After seven years of benefiting from the greatest transfer of wealth in history, the U.S. banking industry topped it off with record profits in 2015.
This bonanza stands in stark contrast to the plight of the middle class, whose wages have stagnated while health insurance costs reach crippling proportions.
Wealth inequality in the U.S. has greatly expanded - a trend that defines countries with Quantitative Easing (QE) programs.
It wasn't enough that the federal government borrowed trillions off the backs of citizens to bail out the very banks that caused the Great Recession.
The same cabal of rich and powerful - our modern version of royalty - then used that event to siphon even more wealth from the middle class under a new game called QE.
Jobs, wages, and the GDP took a back seat to the "too big to fail" Wall St. banks, because they couldn't trust the plebes with all that money for fear of inflation.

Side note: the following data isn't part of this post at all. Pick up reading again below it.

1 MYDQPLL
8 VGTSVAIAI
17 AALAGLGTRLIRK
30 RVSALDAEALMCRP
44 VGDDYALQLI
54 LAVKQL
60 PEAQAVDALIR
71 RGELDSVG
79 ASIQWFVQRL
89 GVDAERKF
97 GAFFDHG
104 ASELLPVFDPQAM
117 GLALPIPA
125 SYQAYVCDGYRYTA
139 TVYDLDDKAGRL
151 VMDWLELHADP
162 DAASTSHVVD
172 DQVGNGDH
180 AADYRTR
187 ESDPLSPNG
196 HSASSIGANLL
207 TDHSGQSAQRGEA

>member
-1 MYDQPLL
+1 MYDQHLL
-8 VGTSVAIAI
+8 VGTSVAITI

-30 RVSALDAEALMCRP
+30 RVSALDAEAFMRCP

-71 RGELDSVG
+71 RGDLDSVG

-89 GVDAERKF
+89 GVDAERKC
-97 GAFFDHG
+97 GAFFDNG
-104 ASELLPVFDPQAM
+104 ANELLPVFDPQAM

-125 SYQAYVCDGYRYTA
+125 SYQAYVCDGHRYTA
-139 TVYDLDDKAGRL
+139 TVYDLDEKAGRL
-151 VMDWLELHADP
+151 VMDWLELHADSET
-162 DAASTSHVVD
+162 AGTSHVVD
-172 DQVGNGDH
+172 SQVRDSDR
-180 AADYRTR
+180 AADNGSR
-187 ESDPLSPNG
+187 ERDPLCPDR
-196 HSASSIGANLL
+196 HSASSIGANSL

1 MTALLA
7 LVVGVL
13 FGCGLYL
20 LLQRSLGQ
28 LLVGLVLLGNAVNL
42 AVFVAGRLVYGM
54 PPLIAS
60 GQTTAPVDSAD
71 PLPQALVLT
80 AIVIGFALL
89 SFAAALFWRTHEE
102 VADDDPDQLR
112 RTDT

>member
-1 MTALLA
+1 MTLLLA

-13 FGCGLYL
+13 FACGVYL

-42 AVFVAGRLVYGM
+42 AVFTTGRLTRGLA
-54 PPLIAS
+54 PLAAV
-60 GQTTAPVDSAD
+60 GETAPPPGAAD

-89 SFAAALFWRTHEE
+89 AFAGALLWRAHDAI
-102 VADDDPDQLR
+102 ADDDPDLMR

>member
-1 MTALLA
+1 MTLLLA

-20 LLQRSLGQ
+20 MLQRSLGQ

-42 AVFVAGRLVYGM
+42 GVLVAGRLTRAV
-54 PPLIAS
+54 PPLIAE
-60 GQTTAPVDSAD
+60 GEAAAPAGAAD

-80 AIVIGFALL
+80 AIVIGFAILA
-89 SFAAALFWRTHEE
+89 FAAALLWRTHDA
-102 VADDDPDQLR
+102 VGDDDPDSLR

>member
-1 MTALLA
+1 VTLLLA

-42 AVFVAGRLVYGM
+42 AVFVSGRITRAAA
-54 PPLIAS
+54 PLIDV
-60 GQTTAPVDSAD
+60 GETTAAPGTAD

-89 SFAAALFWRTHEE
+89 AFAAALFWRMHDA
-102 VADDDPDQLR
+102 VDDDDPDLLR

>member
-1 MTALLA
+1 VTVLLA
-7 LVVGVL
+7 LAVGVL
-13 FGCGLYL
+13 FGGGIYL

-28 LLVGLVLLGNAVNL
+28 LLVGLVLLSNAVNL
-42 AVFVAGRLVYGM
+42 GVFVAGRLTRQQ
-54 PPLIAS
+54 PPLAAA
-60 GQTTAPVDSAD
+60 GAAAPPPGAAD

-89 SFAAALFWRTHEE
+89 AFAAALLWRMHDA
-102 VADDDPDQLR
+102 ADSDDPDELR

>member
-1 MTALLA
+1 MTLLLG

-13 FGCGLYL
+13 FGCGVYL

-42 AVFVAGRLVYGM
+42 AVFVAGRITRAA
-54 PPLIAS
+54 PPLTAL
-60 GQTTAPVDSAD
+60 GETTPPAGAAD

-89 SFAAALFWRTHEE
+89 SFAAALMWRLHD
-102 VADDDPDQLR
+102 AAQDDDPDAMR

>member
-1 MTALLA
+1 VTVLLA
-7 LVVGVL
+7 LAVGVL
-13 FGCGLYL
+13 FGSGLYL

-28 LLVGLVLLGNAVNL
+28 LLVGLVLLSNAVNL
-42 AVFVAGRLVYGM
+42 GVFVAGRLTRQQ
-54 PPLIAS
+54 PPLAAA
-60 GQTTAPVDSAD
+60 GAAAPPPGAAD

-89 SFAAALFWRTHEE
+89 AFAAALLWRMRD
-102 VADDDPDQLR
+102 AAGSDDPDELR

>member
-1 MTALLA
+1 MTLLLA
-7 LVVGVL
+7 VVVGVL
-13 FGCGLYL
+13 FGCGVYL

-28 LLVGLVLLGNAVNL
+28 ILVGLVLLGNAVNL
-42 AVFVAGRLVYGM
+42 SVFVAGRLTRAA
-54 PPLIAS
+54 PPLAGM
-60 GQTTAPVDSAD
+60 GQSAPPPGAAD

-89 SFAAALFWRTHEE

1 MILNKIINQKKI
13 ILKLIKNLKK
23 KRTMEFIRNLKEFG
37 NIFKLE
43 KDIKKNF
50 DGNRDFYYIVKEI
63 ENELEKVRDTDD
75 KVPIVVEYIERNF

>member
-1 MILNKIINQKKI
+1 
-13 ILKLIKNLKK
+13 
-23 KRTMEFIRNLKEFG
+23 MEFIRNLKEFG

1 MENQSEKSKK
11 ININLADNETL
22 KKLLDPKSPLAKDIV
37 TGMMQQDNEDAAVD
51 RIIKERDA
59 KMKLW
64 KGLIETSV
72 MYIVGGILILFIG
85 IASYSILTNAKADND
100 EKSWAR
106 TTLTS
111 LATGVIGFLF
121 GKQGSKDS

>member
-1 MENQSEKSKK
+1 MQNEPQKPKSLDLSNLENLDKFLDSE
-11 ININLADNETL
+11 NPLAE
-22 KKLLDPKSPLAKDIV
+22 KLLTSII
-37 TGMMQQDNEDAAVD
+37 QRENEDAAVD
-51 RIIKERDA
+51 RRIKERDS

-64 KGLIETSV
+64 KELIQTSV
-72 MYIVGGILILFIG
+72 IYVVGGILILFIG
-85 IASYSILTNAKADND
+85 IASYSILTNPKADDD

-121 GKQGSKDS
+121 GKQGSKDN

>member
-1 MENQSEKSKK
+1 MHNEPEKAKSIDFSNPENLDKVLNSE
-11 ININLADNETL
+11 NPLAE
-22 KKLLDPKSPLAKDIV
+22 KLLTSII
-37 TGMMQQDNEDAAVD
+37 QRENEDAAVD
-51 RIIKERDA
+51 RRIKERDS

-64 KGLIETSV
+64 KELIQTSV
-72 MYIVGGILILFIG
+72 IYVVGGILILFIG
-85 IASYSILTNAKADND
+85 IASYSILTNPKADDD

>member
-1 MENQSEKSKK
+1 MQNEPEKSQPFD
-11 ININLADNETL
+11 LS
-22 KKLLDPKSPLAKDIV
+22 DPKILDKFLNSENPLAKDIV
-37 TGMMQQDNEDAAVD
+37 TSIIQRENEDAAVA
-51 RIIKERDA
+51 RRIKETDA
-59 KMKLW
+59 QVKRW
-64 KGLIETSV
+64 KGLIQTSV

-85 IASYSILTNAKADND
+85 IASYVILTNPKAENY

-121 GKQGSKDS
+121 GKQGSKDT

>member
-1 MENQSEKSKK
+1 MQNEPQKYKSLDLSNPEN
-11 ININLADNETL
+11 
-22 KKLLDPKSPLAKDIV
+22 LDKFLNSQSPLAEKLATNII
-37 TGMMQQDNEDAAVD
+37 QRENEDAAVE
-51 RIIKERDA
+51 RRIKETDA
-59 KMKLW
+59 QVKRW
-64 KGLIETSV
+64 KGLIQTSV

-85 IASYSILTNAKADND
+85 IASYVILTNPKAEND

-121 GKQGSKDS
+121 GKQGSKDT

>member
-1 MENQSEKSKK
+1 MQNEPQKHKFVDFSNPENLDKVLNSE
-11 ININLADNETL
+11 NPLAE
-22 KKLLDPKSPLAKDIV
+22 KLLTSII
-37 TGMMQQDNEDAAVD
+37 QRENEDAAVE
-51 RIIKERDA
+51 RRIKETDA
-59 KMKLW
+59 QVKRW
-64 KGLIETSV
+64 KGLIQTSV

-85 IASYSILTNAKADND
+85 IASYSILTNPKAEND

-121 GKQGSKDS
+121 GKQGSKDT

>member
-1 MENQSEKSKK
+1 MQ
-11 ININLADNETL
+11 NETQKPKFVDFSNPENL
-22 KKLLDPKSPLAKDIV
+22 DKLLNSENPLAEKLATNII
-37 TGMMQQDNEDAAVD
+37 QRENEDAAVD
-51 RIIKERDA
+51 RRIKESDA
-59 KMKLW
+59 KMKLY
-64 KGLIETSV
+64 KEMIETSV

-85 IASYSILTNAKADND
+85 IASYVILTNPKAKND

As a result, the various schemes these banks engaged in with the free money - including mortgage-backed securities, company mergers, company debt offerings, stock buybacks - did nothing but secure that wealth for the 1%.
The record profits of the banking industry in 2015 make it seem almost comical that Morgan Stanley will pay $3.2 billion to get out of trouble for its part in causing the recession.
In the U.S., banks can just give the government money - which it got thanks to Quantitative Easing - to avoid being treated as a criminal.
In Iceland, they actually jail bankers who helped cause the recession.
As the QE scheme has run its course, it appears that central banks may have lost control, but not before securing that immense transfer of wealth to the upper echelon...